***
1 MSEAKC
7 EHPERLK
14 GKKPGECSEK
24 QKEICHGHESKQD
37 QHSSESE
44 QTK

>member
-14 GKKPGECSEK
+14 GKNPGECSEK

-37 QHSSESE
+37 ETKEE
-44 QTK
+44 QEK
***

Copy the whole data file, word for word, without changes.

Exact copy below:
1 MSEAKC
7 EHPERLK
14 GKKPGECSEK
24 QKEICHGHESKQD
37 QHSSESE
44 QTK

>member
-14 GKKPGECSEK
+14 GKNPGECSEK

-37 QHSSESE
+37 ETKEE
-44 QTK
+44 QEK